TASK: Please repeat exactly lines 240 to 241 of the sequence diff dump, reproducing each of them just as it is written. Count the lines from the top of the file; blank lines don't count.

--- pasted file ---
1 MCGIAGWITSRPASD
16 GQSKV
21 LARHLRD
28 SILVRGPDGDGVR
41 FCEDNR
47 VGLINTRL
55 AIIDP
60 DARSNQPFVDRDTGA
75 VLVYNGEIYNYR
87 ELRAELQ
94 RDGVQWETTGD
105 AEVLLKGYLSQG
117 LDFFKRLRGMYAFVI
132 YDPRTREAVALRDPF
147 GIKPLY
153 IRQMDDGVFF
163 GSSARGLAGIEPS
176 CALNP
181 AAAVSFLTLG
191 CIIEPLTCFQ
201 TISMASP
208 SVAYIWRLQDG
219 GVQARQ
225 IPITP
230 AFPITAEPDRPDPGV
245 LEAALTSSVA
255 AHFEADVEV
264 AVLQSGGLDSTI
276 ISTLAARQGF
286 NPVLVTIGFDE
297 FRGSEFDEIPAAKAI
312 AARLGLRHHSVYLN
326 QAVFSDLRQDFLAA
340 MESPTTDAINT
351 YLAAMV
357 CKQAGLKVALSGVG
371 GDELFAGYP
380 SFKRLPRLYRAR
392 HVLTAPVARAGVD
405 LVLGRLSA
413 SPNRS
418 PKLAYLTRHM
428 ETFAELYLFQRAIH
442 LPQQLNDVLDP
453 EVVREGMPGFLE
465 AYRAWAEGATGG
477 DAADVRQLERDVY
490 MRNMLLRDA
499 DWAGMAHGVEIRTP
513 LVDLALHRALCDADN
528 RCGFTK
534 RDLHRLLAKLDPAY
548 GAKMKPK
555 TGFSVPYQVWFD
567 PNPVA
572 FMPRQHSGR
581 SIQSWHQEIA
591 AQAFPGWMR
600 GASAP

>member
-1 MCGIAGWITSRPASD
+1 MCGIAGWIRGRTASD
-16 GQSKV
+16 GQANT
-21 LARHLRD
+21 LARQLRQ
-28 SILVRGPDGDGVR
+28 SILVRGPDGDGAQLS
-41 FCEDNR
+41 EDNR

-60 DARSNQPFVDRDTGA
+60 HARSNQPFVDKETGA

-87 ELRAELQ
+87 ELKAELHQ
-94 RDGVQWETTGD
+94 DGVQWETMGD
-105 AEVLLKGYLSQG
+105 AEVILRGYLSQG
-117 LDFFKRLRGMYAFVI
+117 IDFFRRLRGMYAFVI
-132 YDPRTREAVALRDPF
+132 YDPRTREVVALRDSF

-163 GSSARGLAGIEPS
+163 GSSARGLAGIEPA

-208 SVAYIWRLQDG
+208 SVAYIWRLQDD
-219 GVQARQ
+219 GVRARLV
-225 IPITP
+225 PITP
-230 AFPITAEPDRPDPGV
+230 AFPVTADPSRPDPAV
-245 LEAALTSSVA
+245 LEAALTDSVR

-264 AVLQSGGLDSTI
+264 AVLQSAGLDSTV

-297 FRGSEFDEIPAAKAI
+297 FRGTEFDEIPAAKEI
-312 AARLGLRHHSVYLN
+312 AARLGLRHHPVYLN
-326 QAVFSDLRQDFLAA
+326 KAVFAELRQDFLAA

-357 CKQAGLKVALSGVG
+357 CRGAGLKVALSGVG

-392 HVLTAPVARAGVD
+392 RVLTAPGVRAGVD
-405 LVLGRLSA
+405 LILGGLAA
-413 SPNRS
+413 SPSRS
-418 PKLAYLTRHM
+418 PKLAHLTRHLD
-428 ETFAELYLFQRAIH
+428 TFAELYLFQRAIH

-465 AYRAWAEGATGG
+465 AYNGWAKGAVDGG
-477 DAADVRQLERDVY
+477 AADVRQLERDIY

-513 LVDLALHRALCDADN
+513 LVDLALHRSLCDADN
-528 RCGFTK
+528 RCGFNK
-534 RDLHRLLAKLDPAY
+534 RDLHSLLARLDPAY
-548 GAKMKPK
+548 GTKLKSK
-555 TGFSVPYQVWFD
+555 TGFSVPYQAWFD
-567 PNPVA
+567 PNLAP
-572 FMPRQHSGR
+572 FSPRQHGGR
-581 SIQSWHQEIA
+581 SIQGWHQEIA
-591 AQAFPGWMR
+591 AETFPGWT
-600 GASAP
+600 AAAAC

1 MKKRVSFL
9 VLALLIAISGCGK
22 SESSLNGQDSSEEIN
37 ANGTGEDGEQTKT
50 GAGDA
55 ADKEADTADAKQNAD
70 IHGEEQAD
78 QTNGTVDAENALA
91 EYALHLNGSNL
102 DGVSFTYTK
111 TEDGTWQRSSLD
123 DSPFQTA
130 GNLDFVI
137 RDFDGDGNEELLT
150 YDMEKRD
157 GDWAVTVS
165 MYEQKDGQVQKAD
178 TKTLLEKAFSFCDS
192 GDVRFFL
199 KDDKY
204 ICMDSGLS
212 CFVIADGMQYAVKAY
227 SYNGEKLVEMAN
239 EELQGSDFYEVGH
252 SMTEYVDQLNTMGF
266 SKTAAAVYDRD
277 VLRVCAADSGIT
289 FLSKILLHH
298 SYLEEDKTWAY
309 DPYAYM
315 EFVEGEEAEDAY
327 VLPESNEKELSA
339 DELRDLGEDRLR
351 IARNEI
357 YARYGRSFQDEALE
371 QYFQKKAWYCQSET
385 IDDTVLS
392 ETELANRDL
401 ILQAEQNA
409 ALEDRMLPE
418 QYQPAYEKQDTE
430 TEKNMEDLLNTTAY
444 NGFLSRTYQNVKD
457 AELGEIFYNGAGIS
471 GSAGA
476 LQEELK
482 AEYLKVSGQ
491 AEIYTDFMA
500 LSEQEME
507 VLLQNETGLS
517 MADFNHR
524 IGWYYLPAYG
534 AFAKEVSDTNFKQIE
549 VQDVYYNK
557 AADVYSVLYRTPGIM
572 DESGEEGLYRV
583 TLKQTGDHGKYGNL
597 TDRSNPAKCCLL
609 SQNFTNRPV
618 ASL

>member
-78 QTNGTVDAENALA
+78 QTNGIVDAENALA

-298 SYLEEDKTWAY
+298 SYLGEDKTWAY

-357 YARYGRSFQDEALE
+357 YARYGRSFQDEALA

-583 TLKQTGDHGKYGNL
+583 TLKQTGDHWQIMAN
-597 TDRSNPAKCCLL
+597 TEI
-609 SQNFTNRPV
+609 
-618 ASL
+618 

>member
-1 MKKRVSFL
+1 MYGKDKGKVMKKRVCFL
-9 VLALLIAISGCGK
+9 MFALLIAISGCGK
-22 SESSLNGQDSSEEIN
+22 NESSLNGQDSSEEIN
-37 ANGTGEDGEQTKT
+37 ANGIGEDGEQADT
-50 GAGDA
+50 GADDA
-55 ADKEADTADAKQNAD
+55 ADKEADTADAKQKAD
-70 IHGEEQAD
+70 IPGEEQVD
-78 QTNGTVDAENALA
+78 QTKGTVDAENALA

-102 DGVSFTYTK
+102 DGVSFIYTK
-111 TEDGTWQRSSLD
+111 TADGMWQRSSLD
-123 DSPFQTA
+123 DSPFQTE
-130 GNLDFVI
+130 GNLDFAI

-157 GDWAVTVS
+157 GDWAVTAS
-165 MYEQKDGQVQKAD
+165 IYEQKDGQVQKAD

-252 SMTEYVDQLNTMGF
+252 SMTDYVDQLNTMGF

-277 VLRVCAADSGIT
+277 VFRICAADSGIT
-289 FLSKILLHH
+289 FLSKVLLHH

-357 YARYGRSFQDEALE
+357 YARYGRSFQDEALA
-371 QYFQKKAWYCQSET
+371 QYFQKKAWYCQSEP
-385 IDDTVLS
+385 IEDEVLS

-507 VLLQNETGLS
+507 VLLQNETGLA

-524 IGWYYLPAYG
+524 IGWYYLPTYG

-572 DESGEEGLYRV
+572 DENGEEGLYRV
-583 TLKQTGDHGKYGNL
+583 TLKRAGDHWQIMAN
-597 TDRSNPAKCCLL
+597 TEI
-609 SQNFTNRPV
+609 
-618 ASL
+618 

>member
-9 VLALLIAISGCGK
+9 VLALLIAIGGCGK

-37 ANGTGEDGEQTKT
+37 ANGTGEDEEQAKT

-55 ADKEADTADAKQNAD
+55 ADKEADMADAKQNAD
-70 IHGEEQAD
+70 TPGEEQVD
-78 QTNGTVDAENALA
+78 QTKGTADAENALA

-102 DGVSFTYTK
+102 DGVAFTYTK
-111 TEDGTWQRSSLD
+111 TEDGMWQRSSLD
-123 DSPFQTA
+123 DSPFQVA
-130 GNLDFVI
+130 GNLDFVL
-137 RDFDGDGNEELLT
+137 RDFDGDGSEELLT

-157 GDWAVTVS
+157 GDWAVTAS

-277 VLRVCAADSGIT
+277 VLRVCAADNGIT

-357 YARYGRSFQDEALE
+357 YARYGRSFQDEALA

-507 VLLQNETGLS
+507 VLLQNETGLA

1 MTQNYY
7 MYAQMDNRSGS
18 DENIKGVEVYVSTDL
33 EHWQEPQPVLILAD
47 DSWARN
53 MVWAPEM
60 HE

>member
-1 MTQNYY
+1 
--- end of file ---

+157 GDWAVTAS
-165 MYEQKDGQVQKAD